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During the Tuesday, Jan. 11 Buena Vista School Board meeting, Town Recreation Director Earl Richmond shared an update on rec-related opportunities.

Richmond thanked the district for the town’s access to gyms for indoor athletic events and shared the town vision that the Rec Department would one day like to have their own gym and rec center.

Some of the department’s major land and property projects include the Rodeo Grounds, the future Boys and Girls Club, the new wave in the river park, and two grants to improve town outdoor areas.

Buena Vista School District Sign (Photo by Taylor Sumners)

The Rodeo Grounds are just next to the Chicago Ranch, which the town is also looking to acquire. The town will host a community open house on January 20 to hear ideas on what town residents might like to see there, including the potential for a track, and cross-country trails.

The Boys and Girls Club is looking for a new site and will be pursuing a potential flagship building in the space behind the current police station. The space could host students before and after school and could offer gym space for the community to use.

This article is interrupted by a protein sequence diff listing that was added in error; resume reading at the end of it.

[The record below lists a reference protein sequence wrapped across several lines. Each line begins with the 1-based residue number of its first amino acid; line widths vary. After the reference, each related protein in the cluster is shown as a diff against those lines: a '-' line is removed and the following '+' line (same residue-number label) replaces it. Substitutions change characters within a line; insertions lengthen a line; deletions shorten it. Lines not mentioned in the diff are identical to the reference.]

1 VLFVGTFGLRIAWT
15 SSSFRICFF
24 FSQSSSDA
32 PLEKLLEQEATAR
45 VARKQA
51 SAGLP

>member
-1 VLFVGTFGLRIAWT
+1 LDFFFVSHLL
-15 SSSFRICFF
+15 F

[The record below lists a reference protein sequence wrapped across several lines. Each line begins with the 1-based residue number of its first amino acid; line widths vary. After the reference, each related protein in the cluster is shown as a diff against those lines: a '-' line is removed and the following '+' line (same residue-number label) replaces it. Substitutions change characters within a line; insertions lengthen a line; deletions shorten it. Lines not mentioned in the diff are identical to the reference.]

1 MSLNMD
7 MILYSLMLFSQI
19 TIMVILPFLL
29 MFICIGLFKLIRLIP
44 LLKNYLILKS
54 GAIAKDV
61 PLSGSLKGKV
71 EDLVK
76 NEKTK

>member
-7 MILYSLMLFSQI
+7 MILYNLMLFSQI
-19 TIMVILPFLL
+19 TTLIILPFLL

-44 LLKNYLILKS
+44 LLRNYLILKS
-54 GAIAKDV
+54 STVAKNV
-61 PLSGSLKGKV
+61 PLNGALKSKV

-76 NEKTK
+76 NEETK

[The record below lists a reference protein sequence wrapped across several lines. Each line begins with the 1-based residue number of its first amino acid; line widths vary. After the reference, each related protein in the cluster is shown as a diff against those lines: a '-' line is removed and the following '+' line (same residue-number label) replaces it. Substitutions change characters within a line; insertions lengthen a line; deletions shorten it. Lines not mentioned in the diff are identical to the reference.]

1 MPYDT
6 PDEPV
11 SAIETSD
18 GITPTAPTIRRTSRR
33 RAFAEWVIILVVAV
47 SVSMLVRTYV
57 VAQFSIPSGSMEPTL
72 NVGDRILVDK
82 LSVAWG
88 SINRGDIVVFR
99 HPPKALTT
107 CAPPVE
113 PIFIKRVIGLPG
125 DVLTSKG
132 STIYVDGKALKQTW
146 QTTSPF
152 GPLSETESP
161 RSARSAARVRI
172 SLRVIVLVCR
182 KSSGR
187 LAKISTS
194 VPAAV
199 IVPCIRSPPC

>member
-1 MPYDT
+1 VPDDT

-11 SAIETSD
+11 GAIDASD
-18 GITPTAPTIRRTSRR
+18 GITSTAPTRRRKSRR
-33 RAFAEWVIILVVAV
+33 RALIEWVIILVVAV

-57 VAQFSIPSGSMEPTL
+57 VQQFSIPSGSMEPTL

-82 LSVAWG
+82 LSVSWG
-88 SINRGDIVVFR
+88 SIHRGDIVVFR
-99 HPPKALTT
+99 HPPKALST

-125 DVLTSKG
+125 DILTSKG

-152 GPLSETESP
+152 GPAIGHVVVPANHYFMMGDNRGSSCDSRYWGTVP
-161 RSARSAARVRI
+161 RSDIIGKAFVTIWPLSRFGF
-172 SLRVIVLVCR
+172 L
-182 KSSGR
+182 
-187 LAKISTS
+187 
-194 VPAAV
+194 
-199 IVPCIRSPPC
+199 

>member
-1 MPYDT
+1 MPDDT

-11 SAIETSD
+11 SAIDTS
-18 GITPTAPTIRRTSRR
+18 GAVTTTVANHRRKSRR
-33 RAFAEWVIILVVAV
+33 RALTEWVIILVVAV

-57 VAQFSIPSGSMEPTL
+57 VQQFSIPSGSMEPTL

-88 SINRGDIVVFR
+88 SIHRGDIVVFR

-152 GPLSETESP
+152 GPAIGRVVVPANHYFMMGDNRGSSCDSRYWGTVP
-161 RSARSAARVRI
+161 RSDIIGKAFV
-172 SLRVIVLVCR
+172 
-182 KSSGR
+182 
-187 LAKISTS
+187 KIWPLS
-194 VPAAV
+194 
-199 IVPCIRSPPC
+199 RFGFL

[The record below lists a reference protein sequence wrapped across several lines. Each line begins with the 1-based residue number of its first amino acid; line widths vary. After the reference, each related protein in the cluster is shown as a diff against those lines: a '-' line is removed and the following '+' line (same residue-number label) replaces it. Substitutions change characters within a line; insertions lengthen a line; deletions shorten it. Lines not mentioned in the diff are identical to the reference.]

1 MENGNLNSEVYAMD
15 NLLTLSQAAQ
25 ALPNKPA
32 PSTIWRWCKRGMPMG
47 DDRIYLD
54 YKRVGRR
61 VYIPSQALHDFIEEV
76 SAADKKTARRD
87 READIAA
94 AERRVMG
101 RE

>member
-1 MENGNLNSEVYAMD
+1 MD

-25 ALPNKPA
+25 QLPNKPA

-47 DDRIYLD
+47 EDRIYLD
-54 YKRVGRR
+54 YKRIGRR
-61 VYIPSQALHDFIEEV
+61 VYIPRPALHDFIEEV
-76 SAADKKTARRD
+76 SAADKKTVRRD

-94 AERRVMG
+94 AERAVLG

Richmond also discussed the future of a new wave in the river park, the Colorado Parks and Wildlife grant to repair and improve the Whipple Bridge and the Whipple Trail, and the Land and Water Conservation Fund grant supporting the construction of six new pickleball courts, the Walton Loop, and the TaterTots bike track.

Board Member Jessica Crites asked about the space behind New Bees thrift store and what plans the town had for it.

“We don’t have any active plans right now, so if you have ideas, that’s another thing we can chat about,” said Town Administrator Phillip Puckett.

Board Member Nancy Best asked about the town’s use of their recently-acquired Valley Home Furnishings building for the new police station, and Puckett clarified that the department would hopefully be growing into it, knowing that they need around 8,500 feet of the 10,600 feet at the new building.

Principal Reports

Principal Christine Bailey of Chaffee County High School (CCHS) focused on the idea of “owning” student success in her report. Students have been updating their snapshot goals for the semester with staff support, and staff have been working with feedback from students.

“That sense of owning student success is a huge part of CCHS,” she said. She was also grateful to hear all the comments during the workshop about the benefit of the student-staff relationships at CCHS. “It’s really meaningful to hear the students recognize that because you don’t see that every day…With all the stuff they’re dealing with, sometimes it feels like they’re so comfortable with us that they also let it all out at us. So it’s great to hear them recognize the importance of that.”